- When the chicken hits 155F, bring it inside and finish the skin in the broiler. This adds an extra dish and appliance, but is probably faster than finishing the chicken on the smoker. You can think of it as a reverse sear, but for chicken. Don’t worry about the smoke, the chicken will have picked up all the smoke flavor it’s going to by the time it hits 155F. Remember to cook until the chicken reaches 165F.
Tips for smoking a spatchcocked chicken
- Be careful running your smoker at max temperature. We had an instance where the fire spread back to our hopper on our pellet grill. Make sure to smoke in a well ventilated outdoor space, that you make sure the smoker is completely safe before putting it away, and to follow your smoker’s instructions.
- Make sure your temperature probe is placed deep into the chicken breast. Because the chicken is coated in skin, it isn’t always easy to make sure the probe is deep into the meat of the bird, and also not touching a bone. If the probe isn’t deep enough, or picks up radiated heat from a bone, you’ll undercook the chicken.
- Spatchcock after brining. The bird will be less of a wet mess while it’s all together still.
- If you’re using a pellet grill, use a smoke tube. Smoke tubes are filled with pellets and smolder inside the cooking chamber. This will add a healthy dose of smoke to your pellet grill.
What to do with leftover smoked chicken
I took my leftover juicy spatchcock smoked chicken and made green enchilada casserole. The smoked chicken added a delightful flavor, and worked perfectly with my smoked green enchilada sauce.
You can also use the chicken to make leftover tacos! Just replace the rib meat with chicken meat and you’re good to go.
What to serve with pit boss spatchcock chicken
You need more than just chicken for a complete meal. Try a few of my favorite sides that I think pair well with smoked chicken.
How to make Pit Boss Spatchcock Chicken
Pit Boss Spatchcock Chicken
- 1 Smoker
- 1 large pot big enough to hold the chicken
- 4-5 lb Young Chicken
- 2 quarts water
- ⅓ cup coarse salt
- 2 oranges, quartered
- 2 tbsp minced garlic
- ¼ cup honey
- 3 dry bay leaves
- 3-4 sprigs rosemary
- 3-4 sprigs thyme
- 3-4 sprigs oregano
- 1 dried pepper (optional)
Chicken Dry Rub
- 2 tbsp paprika
- 2 tbsp brown sugar, packed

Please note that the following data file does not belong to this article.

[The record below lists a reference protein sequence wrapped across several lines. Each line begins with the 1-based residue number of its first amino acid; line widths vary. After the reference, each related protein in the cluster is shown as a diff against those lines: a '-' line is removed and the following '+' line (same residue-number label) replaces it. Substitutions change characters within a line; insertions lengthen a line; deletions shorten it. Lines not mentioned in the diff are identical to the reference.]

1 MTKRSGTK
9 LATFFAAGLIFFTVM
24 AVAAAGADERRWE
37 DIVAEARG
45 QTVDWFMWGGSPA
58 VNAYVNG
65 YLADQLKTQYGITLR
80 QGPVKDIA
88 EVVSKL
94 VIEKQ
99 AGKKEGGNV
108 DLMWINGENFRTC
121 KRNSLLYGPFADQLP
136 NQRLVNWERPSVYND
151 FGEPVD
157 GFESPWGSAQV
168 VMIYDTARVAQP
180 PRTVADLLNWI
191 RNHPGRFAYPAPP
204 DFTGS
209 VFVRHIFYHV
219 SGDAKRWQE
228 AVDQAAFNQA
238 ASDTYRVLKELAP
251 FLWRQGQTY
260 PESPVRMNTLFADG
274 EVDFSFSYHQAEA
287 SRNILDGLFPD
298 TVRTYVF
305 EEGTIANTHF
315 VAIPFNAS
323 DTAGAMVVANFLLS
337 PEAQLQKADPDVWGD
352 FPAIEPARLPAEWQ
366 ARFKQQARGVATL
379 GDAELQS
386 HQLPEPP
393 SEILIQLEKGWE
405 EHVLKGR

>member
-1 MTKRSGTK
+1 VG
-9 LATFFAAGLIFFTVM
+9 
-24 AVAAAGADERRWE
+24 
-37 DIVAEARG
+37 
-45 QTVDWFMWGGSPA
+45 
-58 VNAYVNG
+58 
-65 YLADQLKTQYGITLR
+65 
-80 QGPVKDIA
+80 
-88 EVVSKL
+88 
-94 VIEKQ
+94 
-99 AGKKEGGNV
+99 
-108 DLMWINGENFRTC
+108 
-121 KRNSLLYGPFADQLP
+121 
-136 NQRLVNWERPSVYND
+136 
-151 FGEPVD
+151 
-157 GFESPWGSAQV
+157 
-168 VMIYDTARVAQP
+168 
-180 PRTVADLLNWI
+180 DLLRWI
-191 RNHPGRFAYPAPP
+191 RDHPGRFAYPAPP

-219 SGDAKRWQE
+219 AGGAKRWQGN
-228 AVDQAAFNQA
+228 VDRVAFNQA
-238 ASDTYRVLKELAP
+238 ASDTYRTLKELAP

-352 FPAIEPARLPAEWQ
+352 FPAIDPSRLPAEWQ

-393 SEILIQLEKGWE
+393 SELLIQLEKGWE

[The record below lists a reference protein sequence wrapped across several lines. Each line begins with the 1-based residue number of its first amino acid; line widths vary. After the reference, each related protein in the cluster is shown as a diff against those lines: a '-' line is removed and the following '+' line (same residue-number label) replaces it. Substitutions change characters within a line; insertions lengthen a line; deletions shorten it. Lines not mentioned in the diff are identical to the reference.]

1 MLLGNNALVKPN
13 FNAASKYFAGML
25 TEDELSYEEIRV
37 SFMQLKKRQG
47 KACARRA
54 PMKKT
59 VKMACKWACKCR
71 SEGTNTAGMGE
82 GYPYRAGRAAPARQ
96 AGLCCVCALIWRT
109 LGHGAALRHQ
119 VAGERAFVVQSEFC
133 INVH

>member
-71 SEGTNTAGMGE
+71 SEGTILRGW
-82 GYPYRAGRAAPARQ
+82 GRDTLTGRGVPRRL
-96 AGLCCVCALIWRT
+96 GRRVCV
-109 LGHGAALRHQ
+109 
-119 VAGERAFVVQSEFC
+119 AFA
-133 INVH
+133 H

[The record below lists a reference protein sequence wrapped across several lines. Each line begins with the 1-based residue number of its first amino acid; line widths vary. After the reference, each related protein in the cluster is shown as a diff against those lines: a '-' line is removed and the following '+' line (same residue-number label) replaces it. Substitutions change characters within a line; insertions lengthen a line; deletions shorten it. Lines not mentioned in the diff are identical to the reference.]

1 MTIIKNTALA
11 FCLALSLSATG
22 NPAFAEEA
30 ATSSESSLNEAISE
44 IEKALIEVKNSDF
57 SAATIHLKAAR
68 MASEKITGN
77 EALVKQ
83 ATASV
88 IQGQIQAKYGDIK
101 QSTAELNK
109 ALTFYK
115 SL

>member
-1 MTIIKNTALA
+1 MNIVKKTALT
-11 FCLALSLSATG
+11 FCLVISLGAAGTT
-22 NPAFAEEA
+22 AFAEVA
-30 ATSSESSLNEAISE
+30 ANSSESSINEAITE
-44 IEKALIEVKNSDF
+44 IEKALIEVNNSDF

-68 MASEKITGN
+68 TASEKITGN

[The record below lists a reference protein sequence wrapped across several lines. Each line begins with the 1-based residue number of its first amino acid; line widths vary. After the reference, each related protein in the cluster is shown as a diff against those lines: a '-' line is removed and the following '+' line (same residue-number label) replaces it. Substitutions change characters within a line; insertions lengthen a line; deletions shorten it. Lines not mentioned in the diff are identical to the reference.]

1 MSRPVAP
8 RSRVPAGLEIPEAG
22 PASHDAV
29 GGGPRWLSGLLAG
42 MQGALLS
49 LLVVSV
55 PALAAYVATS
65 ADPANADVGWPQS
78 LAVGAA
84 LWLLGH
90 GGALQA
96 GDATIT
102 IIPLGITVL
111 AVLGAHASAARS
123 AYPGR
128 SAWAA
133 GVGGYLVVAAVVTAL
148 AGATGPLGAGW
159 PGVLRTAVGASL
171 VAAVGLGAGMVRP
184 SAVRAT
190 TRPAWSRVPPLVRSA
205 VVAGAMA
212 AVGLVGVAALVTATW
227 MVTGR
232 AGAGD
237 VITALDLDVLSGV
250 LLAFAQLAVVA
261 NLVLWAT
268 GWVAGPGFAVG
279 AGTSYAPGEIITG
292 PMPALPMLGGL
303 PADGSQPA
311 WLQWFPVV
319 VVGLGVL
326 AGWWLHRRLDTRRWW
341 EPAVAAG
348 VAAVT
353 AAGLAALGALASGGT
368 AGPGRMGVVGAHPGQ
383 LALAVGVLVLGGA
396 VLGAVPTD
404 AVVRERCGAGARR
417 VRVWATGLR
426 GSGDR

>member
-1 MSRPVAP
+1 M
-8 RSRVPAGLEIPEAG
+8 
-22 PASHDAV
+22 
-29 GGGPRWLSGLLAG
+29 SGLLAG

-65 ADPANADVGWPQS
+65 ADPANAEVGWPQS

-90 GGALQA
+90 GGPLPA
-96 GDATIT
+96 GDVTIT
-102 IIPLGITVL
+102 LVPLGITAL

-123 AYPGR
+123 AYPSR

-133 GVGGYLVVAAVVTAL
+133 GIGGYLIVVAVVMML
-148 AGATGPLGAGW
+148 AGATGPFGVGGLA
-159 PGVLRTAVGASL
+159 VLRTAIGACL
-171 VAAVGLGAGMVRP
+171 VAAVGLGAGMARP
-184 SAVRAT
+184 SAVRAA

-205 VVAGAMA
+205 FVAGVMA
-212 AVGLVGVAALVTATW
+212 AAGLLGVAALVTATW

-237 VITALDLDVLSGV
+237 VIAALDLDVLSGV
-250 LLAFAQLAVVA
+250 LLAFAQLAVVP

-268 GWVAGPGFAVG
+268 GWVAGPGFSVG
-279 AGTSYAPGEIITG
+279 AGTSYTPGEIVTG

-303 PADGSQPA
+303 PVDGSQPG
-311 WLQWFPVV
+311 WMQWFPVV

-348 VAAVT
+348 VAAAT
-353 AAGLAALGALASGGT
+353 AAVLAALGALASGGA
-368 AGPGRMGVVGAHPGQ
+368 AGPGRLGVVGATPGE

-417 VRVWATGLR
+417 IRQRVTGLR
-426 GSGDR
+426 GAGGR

- 1 tbsp garlic powder
- 1 tbsp dried oregano
- 2 tbsp coarse salt
- 2 tsp onion powder
- 1 tbsp ground pepper
- ½ tsp smoked gochugaru (or cayenne pepper)
Brining the Chicken
- Start by removing any giblets and other parts from inside your chicken (if your chicken came with those.) Cut off any gross bits and large fat chunks from the bird. I had a few spots near the tail I cut off.
- Prepare the brine in a pot large enough to hold the chicken and the brine. Start by adding half the water to the pot (1 quart) and add all of the other brine ingredients.
- Bring the brine to a boil, and stir until all of the salt is dissolved.
- Let the brine simmer for a minute, then turn off the burner. Add the other half of the water (1 quart) as cold tap water, and mix the brine.
- Set the brine on a hot pad in your fridge until it comes down to room temperature. Do not add the chicken to warm or hot brine.
- Once the brine is cool, place the chicken into the brine so that the breast and legs are down and submerged. Don’t worry if the back isn’t completely submerged.
- Let the chicken soak in the brine for 8-24 hours. Don’t go past 24 hours or the chicken will be way too salty to eat. I targeted 12 hours and was very happy with the result.
Spatchcock the chicken
- Remove the chicken from the brine and let it drip or dry it off. Lay it out on a cutting board, back side up. Feel inside the chicken and locate where the spine is.
- Using a strong pair of kitchen shears, cut up along each side of the spine, breaking it free from the ribs and meat. Tip: I had good luck making sure to fully open the shears and cut near the pivot/back of the shears. This lets me apply more force to break through the cartilage.
- Discard the spine and flip the chicken over breast side up. Either by pushing down on the center of the breasts, or by grabbing each breast and flexing, push the chicken flat. You’ll hear some slight cracking, and the breasts, legs, and wings will all sit flat on the cutting board.
- Mix the spice rub ingredients and rub down the entire outside of the chicken.
Smoke the chicken
- Preheat your smoker to 225-250F. I started at 225F. Make sure your water tray is full, and if you’re using a smoke tube start it now.
- Smoke the chicken until it reaches an internal temperature of 155F.
- Raise the smoker temperature to its maximum. This crisps the skin while the chicken is finishing cooking. Be sure to follow all safety precautions applicable to your smoker.
- When the chicken reaches 165F, bring it inside and let it rest for five minutes.Carve like a turkey, cutting off the breasts, legs, thighs, and wings. Serve and enjoy 🙂